Don’t-miss picks for September 20 through September 26, 2017
1 Chicago Human Rhythm Project
Dance:Chicago’s longest-running tap company gets cozy in this mixed bill at Columbia College’s intimate Dance Center. A range of works spanning seven decades complement world premieres by artist-in-residence Dani Borak.
9/21–23. $10–$30. The Dance Center of Columbia College Chicago. colum.edu/dance-center
2 Reeling 35
Film:One of the longest-running LGBTQ+ film festivals in the world, Reeling revels in both the strides made by queer actors and the tremendous amount of work left to be done. Expect a range of stereotype-smashing works that straddle nearly every genre of cinema. Last year’s lineup included a documentary about a New Orleans gay club destroyed by arson and a heartfelt comedy about two teens obsessed with sci-fi erotica.
9/21–28. $8–$130. Various venues. reelingfilmfestival.org
3 Becky Shaw
Theater:There are bad blind dates, and then there are blind dates that end at the police station. The latter sparks the bad romance in Gina Gionfriddo’s pitch-black comedy, which abounds with terrible choices, worse sex, and blackmail.
9/21–11/12. $15–$55. Windy City Playhouse. windycityplayhouse.com
4 Open Mike Eagle
Hip-Hop:On his new album Brick Body Kids Still Daydream, released on Friday, Hyde Park native Open Mike Eagle memorializes the now-demolished Robert Taylor Homes where he grew up visiting his aunt. Though Eagle decamped for LA more than a decade ago, consider this stop on his Tour of the Robert Taylor Homes Tour the runaway hometown show.
9/22. $13, $15 at the door. Schubas Tavern. lh-st.com
5 Anne-Sophie Mutter
Classical:The glamorous violin virtuoso plays concertos in two programs with the Chicago Symphony Orchestra. In the CSO’s season opener (also the preamble to its Symphony Ball gala), Mutter whirls out Mozart’s “Turkish” concerto before the orchestra alone does Tchaikovsky’s Sleeping Beauty suite. On September 23 and 26, Mutter plays the crowd-pleasing Tchaikovsky concerto before the orchestra performs Schumann’s Symphony No. 2.
9/22–26. $15–$255. Symphony Center. cso.org
6 Natya Dance Theatre
Dance:Chicago’s premier Indian dance company performs two works by Mallika and Revanta Sarabhai, which probe contemporary political themes such as global warming and sexuality within the strictures of the ancient dance form bharatanatyam.
9/23 at 5 p.m. $20–$25. Oswego East High School. natya.com
7 Garrison Keillor: Just Passing Through
Lecture:While this Minnesotan may have left Lake Wobegon for the last time (he stepped down as host of the long-running NPR show A Prairie Home Companion last year), Keillor continues to find outlets for his homespun humor and old-timey charm. On this national tour, expect reflective stories, wry anecdotes, live music, and poetry delivered in Keillor’s legendary one-of-a-kind timbre.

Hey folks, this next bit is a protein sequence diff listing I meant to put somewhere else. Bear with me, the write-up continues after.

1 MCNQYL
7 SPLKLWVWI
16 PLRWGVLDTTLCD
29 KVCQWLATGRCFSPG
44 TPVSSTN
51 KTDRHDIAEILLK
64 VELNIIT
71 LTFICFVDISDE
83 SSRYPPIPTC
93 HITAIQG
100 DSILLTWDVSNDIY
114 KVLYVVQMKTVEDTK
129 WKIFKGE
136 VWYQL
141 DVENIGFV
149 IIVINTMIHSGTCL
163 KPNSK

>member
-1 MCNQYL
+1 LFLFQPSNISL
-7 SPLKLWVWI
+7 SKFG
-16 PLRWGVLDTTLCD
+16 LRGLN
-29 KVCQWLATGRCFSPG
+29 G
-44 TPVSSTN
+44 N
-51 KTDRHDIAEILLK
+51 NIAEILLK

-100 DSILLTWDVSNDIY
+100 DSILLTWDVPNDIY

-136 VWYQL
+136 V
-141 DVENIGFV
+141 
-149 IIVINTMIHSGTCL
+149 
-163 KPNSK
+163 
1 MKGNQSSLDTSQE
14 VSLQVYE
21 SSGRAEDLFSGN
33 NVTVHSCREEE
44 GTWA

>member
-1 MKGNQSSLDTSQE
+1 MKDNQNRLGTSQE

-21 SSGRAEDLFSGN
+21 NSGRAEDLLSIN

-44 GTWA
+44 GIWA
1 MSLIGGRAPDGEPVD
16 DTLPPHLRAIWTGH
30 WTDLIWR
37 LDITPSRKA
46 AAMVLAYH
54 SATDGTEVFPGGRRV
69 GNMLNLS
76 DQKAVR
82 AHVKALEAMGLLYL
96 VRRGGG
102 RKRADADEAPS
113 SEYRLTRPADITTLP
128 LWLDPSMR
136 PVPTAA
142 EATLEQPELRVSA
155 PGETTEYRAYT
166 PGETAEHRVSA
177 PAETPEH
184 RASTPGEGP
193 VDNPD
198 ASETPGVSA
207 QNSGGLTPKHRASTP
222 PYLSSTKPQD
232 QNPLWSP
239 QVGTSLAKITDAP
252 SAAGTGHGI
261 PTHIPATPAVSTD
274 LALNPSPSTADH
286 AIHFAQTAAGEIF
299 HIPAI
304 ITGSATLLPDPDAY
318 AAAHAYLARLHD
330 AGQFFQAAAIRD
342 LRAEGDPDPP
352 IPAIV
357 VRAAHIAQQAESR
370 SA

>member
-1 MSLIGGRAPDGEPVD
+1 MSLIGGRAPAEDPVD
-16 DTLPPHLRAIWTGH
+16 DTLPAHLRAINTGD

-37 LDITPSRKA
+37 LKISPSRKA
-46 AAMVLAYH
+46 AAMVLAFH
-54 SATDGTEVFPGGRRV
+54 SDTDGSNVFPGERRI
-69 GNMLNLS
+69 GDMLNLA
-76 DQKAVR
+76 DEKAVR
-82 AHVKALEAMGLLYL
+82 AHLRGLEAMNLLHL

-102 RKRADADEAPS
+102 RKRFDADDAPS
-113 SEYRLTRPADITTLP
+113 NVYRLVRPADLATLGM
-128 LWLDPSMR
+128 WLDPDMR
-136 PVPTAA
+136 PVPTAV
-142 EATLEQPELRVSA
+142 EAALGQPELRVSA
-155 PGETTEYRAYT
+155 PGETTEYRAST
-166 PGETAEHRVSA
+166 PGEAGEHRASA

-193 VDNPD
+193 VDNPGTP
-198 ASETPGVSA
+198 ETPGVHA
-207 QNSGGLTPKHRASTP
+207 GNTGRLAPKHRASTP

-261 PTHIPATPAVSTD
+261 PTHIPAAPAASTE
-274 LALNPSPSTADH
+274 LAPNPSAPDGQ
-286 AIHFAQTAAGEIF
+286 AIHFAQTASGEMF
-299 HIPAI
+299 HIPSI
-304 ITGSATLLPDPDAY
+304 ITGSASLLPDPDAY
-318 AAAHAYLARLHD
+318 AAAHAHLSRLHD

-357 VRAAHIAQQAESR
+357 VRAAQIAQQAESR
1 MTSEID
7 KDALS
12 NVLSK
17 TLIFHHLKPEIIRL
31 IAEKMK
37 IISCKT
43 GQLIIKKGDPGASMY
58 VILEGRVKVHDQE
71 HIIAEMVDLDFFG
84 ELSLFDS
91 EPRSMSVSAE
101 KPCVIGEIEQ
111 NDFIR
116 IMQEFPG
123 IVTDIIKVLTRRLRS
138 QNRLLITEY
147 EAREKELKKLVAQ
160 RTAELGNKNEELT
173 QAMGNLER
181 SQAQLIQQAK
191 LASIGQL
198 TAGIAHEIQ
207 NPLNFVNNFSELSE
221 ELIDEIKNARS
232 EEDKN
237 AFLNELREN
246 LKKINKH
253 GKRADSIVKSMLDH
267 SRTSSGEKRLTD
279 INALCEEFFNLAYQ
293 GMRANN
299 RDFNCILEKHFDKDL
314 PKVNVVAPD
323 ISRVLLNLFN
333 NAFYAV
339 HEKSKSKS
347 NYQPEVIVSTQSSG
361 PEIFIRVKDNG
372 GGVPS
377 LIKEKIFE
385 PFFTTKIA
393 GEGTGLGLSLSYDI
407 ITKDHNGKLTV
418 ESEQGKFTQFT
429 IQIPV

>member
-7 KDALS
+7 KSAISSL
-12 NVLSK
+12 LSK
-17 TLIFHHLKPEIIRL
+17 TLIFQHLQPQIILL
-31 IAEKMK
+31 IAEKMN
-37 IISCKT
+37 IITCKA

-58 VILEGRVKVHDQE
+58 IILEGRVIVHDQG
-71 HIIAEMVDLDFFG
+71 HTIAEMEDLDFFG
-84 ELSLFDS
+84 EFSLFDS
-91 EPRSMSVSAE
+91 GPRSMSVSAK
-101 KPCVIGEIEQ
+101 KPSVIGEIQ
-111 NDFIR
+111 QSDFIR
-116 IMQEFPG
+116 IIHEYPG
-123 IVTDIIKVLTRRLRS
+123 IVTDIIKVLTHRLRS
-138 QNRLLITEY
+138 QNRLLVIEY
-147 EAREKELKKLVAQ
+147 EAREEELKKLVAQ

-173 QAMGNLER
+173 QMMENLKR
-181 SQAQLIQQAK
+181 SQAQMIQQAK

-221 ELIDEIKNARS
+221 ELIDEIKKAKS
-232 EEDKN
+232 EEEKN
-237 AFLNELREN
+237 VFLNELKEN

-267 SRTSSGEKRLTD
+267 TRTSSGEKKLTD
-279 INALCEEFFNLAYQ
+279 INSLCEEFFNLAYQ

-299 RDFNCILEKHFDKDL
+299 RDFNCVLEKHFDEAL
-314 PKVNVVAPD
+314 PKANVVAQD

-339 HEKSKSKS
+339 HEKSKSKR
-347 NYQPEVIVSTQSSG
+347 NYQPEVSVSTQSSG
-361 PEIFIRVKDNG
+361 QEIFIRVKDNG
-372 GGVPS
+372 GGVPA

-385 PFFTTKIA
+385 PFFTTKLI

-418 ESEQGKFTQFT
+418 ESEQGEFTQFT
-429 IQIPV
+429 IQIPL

9/23 at 8 p.m. $64–$90. North Shore Center for the Performing Arts. northshorecenter.org
8 The Hideout Block Party
Festival:The beloved bar and music venue throws its 21st annual block party—possibly its last—with a re-expanded two-day lineup (after going down to a single day last year). Sunday’s roster (Screaming Females, Man or Astroman?, Nina Nastasia) toasts the 20th anniversary of Steve Albini’s Electrical Audio studio, while Saturday, less explicably, honors the 60th anniversary of the Sputnik satellite (Eleventh Day Dream, Jon Langford, Condo Fucks).
9/23–24. $20. The Hideout. hideoutchicago.com
9 Hyde Park Jazz Festival
Jazz:In its 11th year, the annual alternative to Chicago Jazz Fest toasts Thelonious Monk’s centennial. The mercurial pianist is the focus of four different events, including a lecture by Monk biographer Robin D. G. Kelley. Also on the bill: Ari Brown, Nicole Mitchell, Dana Hall, Dee Alexander, Katie Ernst, Makaya McCraven, Xavier Breaker, and a collaboration by Tomeka Reid and Nick Mazzarella.
9/23–24. $5 donation. Various venues. hydeparkjazzfestival.org
10 William Blake and the Age of Aquarius
Art:For years, Blake was just another genius artist who died in obscurity. But during the Summer of Love in 1967, the work of the 19th-century mystic, printmaker, and poet was adopted as hippie credo. In the first exhibit of its kind, Blake’s psychedelic artwork and poetry are paired with works by those they inspired: Jimi Hendrix, Diane Arbus, Allen Ginsberg, Agnes Martin, and more.
9/23–3/11. Free. Block Museum of Art. blockmuseum.northwestern.edu
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